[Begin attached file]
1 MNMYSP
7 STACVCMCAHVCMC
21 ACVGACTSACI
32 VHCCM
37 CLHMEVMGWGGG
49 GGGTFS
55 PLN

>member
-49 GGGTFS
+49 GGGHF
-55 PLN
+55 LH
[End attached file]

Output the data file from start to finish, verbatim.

1 MNMYSP
7 STACVCMCAHVCMC
21 ACVGACTSACI
32 VHCCM
37 CLHMEVMGWGGG
49 GGGTFS
55 PLN

>member
-49 GGGTFS
+49 GGGHF
-55 PLN
+55 LH